Arizona Republican secretary of state candidate Mark Finchem revealed during Thursday's debate that he has been interviewed by both the Justice Department and Jan. 6 committee about his alleged involvement in the Capitol attack.
This was the first time Finchem has publicly confirmed speaking on the matter with federal officials.
"They asked me, why was I there? I said, 'Well, I think you already know. I was there to deliver an evidence package to Representative Paul Gosar,'" Finchem, who was subpoenaed by the committee earlier this year, told reporters after the debate.
The four-term, far-right Arizona lawmaker, who continues to espouse the "Big Lie" and is running to be the state's chief election officer, revealed the Jan. 6 interview and Justice Department involvement in a back-and-forth on the debate stage with his opponent, Democrat Adrian Fontes.
"I was interviewed by the DOJ and the J-6 commission as a witness," Finchem said. "So for him to assert that I was part of a criminal uprising is absurd. And frankly, it is a lie." Finchem told reporters after the debate that the meeting was "a couple of months ago."
Fontes, the former Maricopa County elections recorder during the 2020 election, prompted the comment by bringing up Finchem's efforts to decertify President Joe Biden's win, Finchem's presence at the Capitol on Jan. 6 and affiliation with the Oath Keepers militia group.
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"Good," Fontes told reporters after the debate regarding the revelation that Finchem sat for investigators. "I hope they investigate, and if he did something wrong, I hope that they prosecute and convict him."
ABC News has asked Finchem's campaign whether he sat for more than one interview with federal investigators and whether he traveled to Washington for the sit-down.
Finchem, leaving the Arizona PBS studio immediately after the debate while reporters chased after him, said he was not asked by investigators about "Stop the Steal" coalition organizer Ali Alexander specifically, and when asked about Alexander's characterization of him as a "close friend," Finchem distanced himself, saying, "That's probably an exaggeration."
But on the debate stage, Fontes repeatedly tied Finchem to the insurrection.
"He's part of an organization that has called for the violent overthrow of our government. He has supporters and he himself has called for a civil war in this country, the stockpiling of ammunition for this very war," Fontes said. "It is an unhinged and violent aspect of Mr. Finchem that he'd rather not discuss."
"Last time I checked, to be at a place when something is happening is not illegal," Finchem countered. "I've been treated as a witness, not a subject."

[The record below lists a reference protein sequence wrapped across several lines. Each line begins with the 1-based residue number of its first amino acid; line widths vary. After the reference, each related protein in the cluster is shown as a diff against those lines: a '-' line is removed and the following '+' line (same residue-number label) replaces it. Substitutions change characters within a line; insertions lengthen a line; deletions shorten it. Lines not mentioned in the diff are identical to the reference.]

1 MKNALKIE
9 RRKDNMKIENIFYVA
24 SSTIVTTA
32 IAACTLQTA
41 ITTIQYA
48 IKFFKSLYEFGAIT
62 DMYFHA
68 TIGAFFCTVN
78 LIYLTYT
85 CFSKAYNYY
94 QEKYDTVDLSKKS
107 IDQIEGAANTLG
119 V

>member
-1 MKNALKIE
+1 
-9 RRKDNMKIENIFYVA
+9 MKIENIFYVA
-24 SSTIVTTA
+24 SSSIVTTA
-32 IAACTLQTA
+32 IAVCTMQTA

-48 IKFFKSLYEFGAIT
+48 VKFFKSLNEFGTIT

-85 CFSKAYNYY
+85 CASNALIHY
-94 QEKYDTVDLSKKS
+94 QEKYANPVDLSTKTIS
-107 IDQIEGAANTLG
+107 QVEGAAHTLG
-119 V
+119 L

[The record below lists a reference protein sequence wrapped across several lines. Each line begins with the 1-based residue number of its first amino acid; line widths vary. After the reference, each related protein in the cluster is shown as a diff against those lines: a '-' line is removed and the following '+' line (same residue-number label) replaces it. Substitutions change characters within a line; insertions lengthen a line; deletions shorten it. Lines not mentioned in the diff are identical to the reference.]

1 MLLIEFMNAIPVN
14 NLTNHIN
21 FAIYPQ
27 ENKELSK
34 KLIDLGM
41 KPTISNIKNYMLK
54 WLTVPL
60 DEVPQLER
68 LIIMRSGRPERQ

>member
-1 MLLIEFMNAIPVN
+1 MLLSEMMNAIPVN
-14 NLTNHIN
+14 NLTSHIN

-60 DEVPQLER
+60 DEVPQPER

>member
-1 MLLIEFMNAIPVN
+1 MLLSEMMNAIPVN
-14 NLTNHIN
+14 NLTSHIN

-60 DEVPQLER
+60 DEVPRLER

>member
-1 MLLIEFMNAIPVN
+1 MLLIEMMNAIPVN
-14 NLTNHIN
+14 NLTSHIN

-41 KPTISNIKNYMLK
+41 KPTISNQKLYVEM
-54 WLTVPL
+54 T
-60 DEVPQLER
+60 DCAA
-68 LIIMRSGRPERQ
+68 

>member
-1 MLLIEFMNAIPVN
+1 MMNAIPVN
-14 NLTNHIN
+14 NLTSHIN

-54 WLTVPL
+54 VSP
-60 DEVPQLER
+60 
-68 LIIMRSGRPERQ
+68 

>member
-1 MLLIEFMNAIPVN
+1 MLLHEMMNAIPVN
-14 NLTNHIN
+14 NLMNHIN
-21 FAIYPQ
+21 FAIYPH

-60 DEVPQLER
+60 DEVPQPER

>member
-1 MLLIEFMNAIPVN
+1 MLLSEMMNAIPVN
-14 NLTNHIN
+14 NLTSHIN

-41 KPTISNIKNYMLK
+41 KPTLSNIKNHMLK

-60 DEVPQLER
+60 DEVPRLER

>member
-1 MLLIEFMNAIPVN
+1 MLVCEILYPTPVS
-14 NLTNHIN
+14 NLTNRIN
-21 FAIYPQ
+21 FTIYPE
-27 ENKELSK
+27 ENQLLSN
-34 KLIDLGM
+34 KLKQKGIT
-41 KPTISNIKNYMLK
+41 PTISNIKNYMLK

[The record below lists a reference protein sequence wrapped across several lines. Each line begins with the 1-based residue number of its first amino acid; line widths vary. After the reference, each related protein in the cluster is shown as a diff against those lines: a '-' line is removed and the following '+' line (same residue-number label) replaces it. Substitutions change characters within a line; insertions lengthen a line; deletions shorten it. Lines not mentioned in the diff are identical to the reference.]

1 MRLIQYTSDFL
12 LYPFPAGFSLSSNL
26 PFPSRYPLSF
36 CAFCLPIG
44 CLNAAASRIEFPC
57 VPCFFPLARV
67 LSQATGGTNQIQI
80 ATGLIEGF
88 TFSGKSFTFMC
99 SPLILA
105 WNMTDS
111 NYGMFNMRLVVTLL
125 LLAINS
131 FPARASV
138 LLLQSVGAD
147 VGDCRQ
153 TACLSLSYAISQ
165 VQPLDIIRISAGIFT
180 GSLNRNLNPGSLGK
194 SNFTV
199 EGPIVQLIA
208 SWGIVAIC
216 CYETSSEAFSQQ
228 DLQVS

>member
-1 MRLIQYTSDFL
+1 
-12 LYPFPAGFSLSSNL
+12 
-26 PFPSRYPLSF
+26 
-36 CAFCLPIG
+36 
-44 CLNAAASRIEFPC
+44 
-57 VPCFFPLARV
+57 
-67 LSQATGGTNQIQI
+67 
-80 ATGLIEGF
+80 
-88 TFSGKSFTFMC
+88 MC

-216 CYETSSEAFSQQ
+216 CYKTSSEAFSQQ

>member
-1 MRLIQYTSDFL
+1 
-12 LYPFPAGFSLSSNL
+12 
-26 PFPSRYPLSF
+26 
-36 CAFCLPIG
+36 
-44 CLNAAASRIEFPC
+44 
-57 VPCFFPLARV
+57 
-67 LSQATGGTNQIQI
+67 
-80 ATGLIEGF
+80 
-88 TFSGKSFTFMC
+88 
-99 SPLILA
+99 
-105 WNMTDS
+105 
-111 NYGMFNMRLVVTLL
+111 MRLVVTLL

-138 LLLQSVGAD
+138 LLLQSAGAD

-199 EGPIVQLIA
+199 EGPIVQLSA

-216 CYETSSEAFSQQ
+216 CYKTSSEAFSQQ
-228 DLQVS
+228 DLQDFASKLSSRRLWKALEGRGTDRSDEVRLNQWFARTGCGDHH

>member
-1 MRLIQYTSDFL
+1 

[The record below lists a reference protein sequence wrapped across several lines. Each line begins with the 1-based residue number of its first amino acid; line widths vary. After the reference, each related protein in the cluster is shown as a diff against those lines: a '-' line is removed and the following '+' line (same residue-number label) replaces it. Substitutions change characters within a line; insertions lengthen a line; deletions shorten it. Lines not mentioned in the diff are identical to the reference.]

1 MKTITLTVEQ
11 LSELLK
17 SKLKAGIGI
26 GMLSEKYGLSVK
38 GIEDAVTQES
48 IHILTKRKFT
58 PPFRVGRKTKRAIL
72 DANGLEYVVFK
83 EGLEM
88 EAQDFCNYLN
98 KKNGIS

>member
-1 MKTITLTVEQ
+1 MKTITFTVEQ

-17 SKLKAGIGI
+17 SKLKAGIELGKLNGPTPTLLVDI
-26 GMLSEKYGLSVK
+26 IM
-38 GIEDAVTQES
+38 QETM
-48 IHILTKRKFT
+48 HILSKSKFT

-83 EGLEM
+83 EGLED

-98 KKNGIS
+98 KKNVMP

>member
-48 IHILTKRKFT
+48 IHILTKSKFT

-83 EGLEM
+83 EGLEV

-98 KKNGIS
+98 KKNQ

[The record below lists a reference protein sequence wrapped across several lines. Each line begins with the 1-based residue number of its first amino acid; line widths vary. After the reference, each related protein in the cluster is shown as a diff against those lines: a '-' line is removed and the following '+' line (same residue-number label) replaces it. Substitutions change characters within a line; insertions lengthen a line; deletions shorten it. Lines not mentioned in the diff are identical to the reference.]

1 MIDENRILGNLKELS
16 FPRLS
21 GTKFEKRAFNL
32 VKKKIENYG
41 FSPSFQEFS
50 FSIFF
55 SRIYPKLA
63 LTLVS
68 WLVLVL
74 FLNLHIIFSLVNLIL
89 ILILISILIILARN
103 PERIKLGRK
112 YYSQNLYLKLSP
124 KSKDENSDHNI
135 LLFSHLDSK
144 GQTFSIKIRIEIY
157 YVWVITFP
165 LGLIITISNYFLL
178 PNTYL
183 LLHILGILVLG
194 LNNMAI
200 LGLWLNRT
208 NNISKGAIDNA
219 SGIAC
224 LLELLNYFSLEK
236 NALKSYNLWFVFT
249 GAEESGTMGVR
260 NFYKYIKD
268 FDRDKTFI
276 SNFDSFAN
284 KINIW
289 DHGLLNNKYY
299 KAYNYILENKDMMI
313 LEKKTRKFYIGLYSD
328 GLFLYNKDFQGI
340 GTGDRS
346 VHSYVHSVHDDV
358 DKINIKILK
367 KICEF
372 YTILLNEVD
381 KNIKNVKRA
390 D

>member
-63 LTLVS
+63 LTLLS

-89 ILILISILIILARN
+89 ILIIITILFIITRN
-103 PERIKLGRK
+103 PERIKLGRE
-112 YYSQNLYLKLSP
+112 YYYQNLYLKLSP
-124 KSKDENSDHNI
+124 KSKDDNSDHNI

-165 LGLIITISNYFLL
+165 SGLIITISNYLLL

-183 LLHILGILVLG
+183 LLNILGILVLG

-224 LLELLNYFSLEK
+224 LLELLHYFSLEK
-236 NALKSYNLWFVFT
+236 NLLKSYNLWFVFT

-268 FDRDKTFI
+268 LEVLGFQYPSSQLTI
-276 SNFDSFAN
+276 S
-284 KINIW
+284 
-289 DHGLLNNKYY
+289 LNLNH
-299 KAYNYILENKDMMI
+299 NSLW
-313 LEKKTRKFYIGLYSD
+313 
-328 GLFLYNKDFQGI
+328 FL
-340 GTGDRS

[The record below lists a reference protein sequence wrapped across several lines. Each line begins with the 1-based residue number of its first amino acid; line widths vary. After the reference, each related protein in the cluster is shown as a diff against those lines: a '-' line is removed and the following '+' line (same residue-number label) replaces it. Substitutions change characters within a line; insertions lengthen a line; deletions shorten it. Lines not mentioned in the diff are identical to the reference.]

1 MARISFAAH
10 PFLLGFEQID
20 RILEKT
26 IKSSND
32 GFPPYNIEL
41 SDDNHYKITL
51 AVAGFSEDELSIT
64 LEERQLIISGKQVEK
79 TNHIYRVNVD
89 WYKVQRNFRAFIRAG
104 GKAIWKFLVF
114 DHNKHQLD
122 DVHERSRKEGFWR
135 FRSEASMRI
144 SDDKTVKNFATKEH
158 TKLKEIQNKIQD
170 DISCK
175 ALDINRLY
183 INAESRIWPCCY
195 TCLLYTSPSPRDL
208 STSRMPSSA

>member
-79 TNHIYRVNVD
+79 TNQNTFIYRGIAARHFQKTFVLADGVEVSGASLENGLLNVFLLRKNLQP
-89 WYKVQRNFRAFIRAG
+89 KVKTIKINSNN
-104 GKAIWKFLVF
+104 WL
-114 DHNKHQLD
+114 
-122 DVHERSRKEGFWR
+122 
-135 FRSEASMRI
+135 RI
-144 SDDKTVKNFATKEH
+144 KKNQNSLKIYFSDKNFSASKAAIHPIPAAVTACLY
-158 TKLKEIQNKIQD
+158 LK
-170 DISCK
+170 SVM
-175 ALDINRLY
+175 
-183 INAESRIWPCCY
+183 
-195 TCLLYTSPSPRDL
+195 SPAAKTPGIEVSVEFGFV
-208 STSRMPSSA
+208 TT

Finchem claimed he was in Washington, D.C., at the time of the attack to deliver a book of information to Rep. Paul Gosar, R-Ariz., which he said contained evidence of irregularities in the 2020 election.
"I was there to develop — or to deliver — an evidence book to two congressional members of my constitutionally elected congressional caucus, so that they had the information that they needed to have in the well of the Senate, when they went to argue for a question in controversy," he said.
While maintaining that former President Donald Trump won the 2020 election, Finchem said he has "no idea" if there were irregularities in the August primary, which he won, adding, "It is what it is."
When asked what changed from 2020 to 2022, Finchem said, "The candidates."
"Not the process, not the people running things, not the rules," Fontes replied, calling Finchem's comment "most telling."
On mail-in voting, Finchem said he doesn't support every Arizonan getting a mail-in ballot, like Fontes tried to have enacted in Maricopa County in 2020, and dismissed concerns he would try to restrict mail-in voting. He said, "I don't care for mail-in voting. That's why I go to the poll."
Fontes, who supports early and mail-in voting — an option the vast majority of Arizonans use to cast ballots — said, "Mr. Finchem wants to strip Arizonans of their capacity to vote by mail. That's dangerous."
Finchem has also previously said he supports getting rid of electronic voting machines in favor of a full hand-count of ballots.
When asked about the role of the federal government in Arizona's elections, Finchem said, "I think the federal government needs to butt out of states' rights. It is the legislature who names the time, place and manner of election, not the federal government."
Fontes interrupted to say, "I think Article One, Section Four of the Constitution of the United States of America would disagree with Mr. Finchem's assertion about who is charged with the time, place and manner of elections that clearly Congress plays a significant role and that happens to be the federal government, for your information, sir."
Fontes, who lost his reelection as Maricopa County elections recorder to Republican Stephen Richer, has used his 2020 loss to defend Arizona's election process.
"This could be the last election in our lifetime," Fontes told ABC News in a recent interview, expressing concern about the number of candidates on his ballot who deny the validity of the last election. "We can't depend on the legislature. We can't depend on the courts. We have to depend on the American people and Arizona's voters."
Voting starts in Arizona on Oct. 12.